We have mentioned on a few occasions recently that the 1951 Refugee Convention is often referred to as ‘the cornerstone of refugee protection’. This is because it defines what a refugee is and what this group’s rights are on an international scale. We have covered definitions for ‘refugee’, ‘migrant’ and ‘asylum seeker’ in our 27/01/2023 social media post, so this blog post will focus more on the refugee rights aspect of the Convention.
It is important to note that the Convention was amended by a Protocol in 1967, in order to remove geographic and time-based limitations. This was necessary because the Convention was initially intended to be a response to the European refugee crisis created by the World Wars. 146 countries are party to the Convention, and 147 adhere to the Protocol, though this blog post will solely refer to the Convention for ease of reading.
When discussing the Convention, it should also be noted that refugees still have rights within the borders of countries that are not signatories, as a result of some generally accepted principles of international law. For example, one ‘peremptory norm’ is that host countries should not send refugees elsewhere, including back to their country of origin, if this may pose a serious threat to their life or freedom. However, Article 33 of the Convention makes this more official for its signatories.
Other rights outlined in the document are:
The right not to be expelled, except ‘on grounds of national security or public order’ (Article 32)
The right not to be punished for irregular entry into a country that has signed the Convention (Article 31)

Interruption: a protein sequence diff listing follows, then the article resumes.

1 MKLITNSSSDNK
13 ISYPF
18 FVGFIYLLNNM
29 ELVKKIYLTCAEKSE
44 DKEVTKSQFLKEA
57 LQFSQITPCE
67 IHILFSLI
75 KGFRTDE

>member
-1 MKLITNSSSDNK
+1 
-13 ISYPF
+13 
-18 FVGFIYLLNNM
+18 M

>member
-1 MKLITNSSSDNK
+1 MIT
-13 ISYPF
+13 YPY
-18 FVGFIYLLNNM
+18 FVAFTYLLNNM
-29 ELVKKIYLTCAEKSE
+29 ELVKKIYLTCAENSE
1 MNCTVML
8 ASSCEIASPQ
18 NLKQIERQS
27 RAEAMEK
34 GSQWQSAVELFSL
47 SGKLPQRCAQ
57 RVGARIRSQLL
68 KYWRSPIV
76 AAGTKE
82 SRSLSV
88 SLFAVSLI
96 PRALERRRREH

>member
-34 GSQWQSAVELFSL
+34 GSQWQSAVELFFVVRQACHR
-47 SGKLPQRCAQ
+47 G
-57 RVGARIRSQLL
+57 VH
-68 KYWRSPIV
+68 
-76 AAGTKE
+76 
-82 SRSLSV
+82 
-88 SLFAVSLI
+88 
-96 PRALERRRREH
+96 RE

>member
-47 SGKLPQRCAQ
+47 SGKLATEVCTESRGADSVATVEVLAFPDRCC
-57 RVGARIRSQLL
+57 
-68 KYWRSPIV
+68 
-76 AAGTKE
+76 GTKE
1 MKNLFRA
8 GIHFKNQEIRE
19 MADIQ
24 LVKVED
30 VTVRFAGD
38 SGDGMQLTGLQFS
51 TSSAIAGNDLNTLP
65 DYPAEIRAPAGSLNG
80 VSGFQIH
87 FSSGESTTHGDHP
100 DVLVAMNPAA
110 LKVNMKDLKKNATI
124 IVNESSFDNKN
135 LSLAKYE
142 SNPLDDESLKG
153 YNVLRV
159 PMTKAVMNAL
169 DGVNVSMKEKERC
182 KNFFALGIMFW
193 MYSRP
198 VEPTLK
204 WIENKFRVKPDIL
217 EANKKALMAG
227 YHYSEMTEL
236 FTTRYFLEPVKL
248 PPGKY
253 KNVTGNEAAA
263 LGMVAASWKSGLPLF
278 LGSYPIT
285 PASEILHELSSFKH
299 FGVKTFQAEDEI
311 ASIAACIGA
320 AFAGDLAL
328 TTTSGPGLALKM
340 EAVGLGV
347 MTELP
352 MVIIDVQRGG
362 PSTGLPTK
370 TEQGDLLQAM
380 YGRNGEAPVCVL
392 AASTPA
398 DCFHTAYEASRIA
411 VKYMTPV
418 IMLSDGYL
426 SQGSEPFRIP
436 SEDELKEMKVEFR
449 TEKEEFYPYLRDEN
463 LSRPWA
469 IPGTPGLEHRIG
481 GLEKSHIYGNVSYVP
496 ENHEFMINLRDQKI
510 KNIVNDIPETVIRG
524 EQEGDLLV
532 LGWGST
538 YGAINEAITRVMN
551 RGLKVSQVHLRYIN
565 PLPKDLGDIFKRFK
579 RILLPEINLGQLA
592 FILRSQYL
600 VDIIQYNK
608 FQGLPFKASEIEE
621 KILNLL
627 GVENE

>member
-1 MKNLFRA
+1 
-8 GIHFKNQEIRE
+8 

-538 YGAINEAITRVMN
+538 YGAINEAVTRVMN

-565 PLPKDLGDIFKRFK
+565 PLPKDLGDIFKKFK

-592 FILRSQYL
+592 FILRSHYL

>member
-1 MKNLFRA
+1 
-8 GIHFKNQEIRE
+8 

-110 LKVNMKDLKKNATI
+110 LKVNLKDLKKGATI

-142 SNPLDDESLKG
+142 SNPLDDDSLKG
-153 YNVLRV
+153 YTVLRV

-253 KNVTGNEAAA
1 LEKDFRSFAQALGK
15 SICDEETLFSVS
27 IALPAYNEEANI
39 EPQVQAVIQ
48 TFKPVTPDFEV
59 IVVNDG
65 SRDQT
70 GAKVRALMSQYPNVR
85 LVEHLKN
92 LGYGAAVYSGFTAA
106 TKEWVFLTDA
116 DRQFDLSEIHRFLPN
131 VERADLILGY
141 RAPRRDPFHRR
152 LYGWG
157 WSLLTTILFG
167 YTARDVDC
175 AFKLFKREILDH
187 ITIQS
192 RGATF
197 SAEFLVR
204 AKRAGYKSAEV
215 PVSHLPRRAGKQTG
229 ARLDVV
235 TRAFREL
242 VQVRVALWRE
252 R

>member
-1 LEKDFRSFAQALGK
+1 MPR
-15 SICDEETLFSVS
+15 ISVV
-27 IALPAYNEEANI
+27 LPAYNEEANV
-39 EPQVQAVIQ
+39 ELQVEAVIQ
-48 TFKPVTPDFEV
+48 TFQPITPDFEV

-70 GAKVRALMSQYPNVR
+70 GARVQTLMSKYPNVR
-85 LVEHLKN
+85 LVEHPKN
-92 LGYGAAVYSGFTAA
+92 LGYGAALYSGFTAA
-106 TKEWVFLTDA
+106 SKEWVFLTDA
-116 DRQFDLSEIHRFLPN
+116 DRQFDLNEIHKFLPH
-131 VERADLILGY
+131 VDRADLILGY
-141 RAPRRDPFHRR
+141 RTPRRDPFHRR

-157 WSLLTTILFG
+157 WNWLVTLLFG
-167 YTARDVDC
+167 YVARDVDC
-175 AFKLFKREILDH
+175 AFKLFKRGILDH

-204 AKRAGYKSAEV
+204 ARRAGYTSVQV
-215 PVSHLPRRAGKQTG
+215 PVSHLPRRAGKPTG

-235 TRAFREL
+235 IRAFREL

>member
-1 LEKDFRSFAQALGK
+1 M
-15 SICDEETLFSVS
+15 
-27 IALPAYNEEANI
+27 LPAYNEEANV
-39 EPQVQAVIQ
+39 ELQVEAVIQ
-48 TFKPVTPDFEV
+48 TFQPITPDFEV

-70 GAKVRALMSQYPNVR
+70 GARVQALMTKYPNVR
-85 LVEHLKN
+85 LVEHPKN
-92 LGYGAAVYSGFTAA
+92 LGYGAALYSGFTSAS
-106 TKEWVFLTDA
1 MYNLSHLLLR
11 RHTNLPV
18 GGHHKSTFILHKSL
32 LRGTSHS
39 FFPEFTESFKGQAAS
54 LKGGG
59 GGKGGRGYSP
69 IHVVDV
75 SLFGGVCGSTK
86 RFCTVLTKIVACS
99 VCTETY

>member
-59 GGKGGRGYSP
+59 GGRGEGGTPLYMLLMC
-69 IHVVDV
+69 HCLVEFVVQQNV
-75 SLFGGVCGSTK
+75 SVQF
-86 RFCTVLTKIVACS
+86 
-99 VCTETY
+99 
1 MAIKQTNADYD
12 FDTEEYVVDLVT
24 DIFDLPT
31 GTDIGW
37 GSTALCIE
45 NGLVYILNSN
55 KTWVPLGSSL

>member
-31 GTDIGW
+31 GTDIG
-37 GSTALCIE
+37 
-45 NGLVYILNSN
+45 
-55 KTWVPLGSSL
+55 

The right to not experience discrimination as a result of ‘race, religion or country of origin’ (Articles 3 and 5)
The right to wage-earning employment without any restrictions, providing they have either made sufficient progress in the relevant country’s asylum process, have lived in the host country for three years, or have a spouse or child that is a national of the host country (Articles 17 to 19 and 24)
The same right to housing, land and property as other non-nationals residing in the host country (Articles 13 and 21)
The same right to ‘artistic rights and industrial property’ as nationals (Article 14)
The same right to elementary/primary education as nationals, and the same right to post-elementary/primary education as other non-nationals residing in the host country (Article 22)
The right to ‘freedom to practice their religion’ (Article 4)
The right to ‘free access to the courts of law’ (Article 16)
The right to freedom of movement within the territory (Article 26 and Article 31 (2))
The right to be issued civil (e.g. marriage), identity and travel documents, including those that reflect events prior to becoming a refugee (Articles 12, 27 and 28)
The same right to ‘public relief and assistance’ as nationals (Articles 23 and 24 (2-4))
In addition to the above bullet points, the Conference that drafted the Convention ‘adopted unanimously’ the recommendation that governments ‘take the necessary measures for … ensuring that the unity of the refugee’s family is maintained’.
This blog post was intended to provide a brief overview of the 1951 Refugee Convention, specifically its content concerning the rights of refugees. For more in-depth information, please see the UN’s webpage on the Convention, which contains a link to the full document: https://www.unhcr.org/about-unhcr/who-we-are/1951-refugee-convention.